Safety measures for diving
The probability of barotrauma can be reduced by active equalization of pressure in various air spaces, including a mask (blowing air from nose to mask) and middle ear (yawning, swallowing, or performing Valsalva reception). Divers should avoid breathing delay and breathe properly during ascent, which should be no faster than 0.5-1 feet per second, a speed that gradually eliminates N and releases air filled cavities (eg, lungs, paranasal sinuses). Modern recommendations for additional pressure equalization also include a 3-5 minute decompression stop at a depth of 4.6 m (15 ft). In addition, divers should not use air transport within 15-18 hours after diving.
Divers need to know certain conditions that complicate the dive (eg, weak visibility, strong underwater currents), and avoid them. Low water temperature is especially dangerous for the rapid development of hypothermia, threatening rapid loss of sobriety of mind and skill, or fatal arrhythmia in people predisposed to it. It is not recommended to dive alone.
The use of any amount of alcohol and drugs before diving can have unpredictable and unexpected consequences at depth and should be ruled out. Medicines prescribed by a doctor rarely prevent diving, but if the drug was prescribed for the treatment of a disease that is a contraindication for scuba diving, then it is better to abandon the latter.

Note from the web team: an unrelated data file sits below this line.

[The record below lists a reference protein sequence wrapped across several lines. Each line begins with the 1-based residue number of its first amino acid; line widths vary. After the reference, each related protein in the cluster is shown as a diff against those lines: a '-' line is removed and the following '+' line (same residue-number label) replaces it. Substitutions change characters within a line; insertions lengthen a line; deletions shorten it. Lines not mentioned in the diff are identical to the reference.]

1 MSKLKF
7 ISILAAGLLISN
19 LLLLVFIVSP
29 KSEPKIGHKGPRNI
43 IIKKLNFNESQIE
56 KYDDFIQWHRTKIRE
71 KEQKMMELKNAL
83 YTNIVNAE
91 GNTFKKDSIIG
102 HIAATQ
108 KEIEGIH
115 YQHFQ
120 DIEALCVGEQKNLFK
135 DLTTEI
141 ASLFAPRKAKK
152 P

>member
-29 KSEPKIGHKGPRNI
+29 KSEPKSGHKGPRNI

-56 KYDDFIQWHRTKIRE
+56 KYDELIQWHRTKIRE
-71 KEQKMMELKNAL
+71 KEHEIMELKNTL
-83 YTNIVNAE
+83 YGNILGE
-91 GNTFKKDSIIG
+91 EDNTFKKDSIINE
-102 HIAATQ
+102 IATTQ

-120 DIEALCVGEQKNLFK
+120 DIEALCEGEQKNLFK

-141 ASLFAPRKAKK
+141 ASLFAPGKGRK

Contraindications to diving
Since scuba diving is associated with high loads, divers should not suffer from cardiovascular or pulmonary diseases and should have an oxygen exchange level above the average. Diving is contraindicated in diseases in which there may be disturbances in consciousness, vigilance and criticality. If any diseases cause doubts as possible contraindications to scuba diving, a consultation of a recognized expert is necessary.
Special contraindications to diving
|Medical contraindications for swimming
|Examples of diseases and undesirable effects
|Diseases of the lungs
|Bronchial asthma in active form, COPD, cystic fibrosis, bronchiectasis, interstitial lung disease, spontaneous pneumothorax in anamnesis
|Ventricular arrhythmias in history, coronary bypass, heart failure, IHD
|Panic and phobia
|Inguinal inguinal hernia
|Insulin-dependent diabetes mellitus, excess body weight
|Isolated cavities in the body (impossibility of equalizing pressure)
|Cysts in the lungs, rupture of the tympanic membrane, upper respiratory tract infection, allergic rhinitis
|Increased frequency of congenital malformations, death of the fetus
|Weak physical training
|Severe gastroesophageal reflux
|Deterioration due to a weakening of gravity on the abdomen when immersed
|Children under 10 years of age
|Distension of the gastrointestinal tract upon ascent due to ingestion of compressed air at depth
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